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Calcium Hydroxide

Calcium hydroxide, also known as slaked lime, is a chemical compound with the chemical formula Ca(OH)2. It is a colourless crystal or white powder, and is obtained when calcium oxide (called lime or quicklime) is slaked with water. It can also be precipitated by mixing an aqueous solution of calcium chloride and an aqueous solution of sodium hydroxide. A traditional name for calcium hydroxide is slaked lime, or hydrated lime. The name of the natural mineral is portlandite.

- Hydrated Lime
- Lime Stone Powder
- Quick Lime


  Hydrated Lime

If heated to 512°C,[1] calcium hydroxide decomposes into calcium oxide and water. A suspension of fine calcium hydroxide particles in water is called milk of lime. The solution is called lime water and is a medium strength base that reacts violently with acids and attacks many metals in presence of water. It turns milky if carbon dioxide is passed through, due to precipitation of calcium carbonate.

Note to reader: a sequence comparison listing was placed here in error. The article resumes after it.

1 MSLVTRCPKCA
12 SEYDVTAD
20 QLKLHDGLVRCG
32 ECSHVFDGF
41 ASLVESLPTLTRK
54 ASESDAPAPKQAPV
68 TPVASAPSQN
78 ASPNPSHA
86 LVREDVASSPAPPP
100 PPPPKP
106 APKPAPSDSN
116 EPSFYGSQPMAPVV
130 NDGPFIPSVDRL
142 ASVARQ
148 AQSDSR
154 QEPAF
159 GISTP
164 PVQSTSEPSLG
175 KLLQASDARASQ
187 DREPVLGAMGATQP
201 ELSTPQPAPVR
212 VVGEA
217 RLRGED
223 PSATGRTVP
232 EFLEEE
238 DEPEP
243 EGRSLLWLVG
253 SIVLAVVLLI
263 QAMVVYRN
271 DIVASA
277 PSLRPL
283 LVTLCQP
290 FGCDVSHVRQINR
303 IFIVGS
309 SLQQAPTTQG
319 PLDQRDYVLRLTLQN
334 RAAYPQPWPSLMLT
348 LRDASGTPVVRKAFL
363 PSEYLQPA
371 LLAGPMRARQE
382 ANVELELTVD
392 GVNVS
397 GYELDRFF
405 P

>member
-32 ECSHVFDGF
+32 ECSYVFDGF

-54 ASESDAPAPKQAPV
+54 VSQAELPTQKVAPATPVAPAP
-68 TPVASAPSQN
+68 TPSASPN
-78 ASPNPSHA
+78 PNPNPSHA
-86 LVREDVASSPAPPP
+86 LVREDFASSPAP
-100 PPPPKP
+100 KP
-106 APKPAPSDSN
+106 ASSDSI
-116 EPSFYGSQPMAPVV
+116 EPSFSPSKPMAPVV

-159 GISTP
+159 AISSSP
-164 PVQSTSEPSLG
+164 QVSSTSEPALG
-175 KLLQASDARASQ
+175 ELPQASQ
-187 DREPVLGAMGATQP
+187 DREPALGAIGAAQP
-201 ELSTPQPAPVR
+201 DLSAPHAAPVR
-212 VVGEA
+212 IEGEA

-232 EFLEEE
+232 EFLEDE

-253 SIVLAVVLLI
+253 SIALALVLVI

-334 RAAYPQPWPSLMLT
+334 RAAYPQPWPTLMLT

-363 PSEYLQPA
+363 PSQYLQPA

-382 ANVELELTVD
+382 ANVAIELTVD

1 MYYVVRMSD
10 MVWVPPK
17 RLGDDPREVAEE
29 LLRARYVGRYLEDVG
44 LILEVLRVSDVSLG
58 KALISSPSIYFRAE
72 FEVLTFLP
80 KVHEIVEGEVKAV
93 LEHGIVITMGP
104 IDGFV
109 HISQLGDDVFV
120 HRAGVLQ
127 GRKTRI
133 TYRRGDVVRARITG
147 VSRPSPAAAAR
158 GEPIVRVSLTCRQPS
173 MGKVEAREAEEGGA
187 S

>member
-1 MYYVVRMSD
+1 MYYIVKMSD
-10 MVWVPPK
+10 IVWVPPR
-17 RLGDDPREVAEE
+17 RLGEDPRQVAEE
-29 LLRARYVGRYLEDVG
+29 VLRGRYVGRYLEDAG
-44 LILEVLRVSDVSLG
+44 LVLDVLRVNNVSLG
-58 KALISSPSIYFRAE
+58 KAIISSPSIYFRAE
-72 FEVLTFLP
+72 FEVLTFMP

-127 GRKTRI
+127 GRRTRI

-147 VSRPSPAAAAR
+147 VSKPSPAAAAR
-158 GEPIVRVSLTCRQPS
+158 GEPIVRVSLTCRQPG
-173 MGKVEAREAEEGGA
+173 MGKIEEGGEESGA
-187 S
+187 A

Quick Lime

Calcium oxide (CaO), commonly known as burnt lime, caustic lime, lime or quicklime, is a widely used chemical compound. It is a white, caustic and alkaline crystalline solid. As a commercial product lime often also contains magnesium oxide, silicon oxide and smaller amounts of aluminium oxide and iron oxide.

Calcium oxide is usually made by the thermal decomposition of materials such as limestone, that contain calcium carbonate (CaCO3).



  Lime Stone Powder

Mineral name: calcite in a lime kiln. This is accomplished by heating the material to above 825°C,[1] a process called calcination or lime-burning, to liberate a molecule of carbon dioxide(CO2); leaving CaO. This process is reversible, since once the quicklime product has cooled, it immediately begins to absorb carbon dioxide from the air, until, after enough time, it is completely converted back to calcium carbonate. Calcination of limestone is one of the first chemical reactions discovered by man and was known in prehistory.




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